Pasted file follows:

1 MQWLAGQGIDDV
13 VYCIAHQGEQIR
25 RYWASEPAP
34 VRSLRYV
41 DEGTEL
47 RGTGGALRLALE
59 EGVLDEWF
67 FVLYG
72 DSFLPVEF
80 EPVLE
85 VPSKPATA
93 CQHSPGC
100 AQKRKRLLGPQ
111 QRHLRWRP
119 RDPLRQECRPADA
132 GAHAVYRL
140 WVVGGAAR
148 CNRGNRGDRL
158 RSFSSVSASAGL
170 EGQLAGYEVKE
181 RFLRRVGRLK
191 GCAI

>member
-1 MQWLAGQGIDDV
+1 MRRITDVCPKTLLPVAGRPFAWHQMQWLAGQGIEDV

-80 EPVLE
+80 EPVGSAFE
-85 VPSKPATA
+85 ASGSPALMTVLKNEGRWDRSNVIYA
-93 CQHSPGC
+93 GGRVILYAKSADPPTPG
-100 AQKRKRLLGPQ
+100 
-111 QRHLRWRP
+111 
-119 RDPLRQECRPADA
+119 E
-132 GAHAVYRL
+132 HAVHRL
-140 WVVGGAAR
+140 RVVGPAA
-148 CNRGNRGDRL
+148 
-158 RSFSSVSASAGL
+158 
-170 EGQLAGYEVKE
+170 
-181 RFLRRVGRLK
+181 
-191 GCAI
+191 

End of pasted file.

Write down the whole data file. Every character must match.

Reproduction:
1 MQWLAGQGIDDV
13 VYCIAHQGEQIR
25 RYWASEPAP
34 VRSLRYV
41 DEGTEL
47 RGTGGALRLALE
59 EGVLDEWF
67 FVLYG
72 DSFLPVEF
80 EPVLE
85 VPSKPATA
93 CQHSPGC
100 AQKRKRLLGPQ
111 QRHLRWRP
119 RDPLRQECRPADA
132 GAHAVYRL
140 WVVGGAAR
148 CNRGNRGDRL
158 RSFSSVSASAGL
170 EGQLAGYEVKE
181 RFLRRVGRLK
191 GCAI

>member
-1 MQWLAGQGIDDV
+1 MRRITDVCPKTLLPVAGRPFAWHQMQWLAGQGIEDV

-80 EPVLE
+80 EPVGSAFE
-85 VPSKPATA
+85 ASGSPALMTVLKNEGRWDRSNVIYA
-93 CQHSPGC
+93 GGRVILYAKSADPPTPG
-100 AQKRKRLLGPQ
+100 
-111 QRHLRWRP
+111 
-119 RDPLRQECRPADA
+119 E
-132 GAHAVYRL
+132 HAVHRL
-140 WVVGGAAR
+140 RVVGPAA
-148 CNRGNRGDRL
+148 
-158 RSFSSVSASAGL
+158 
-170 EGQLAGYEVKE
+170 
-181 RFLRRVGRLK
+181 
-191 GCAI
+191 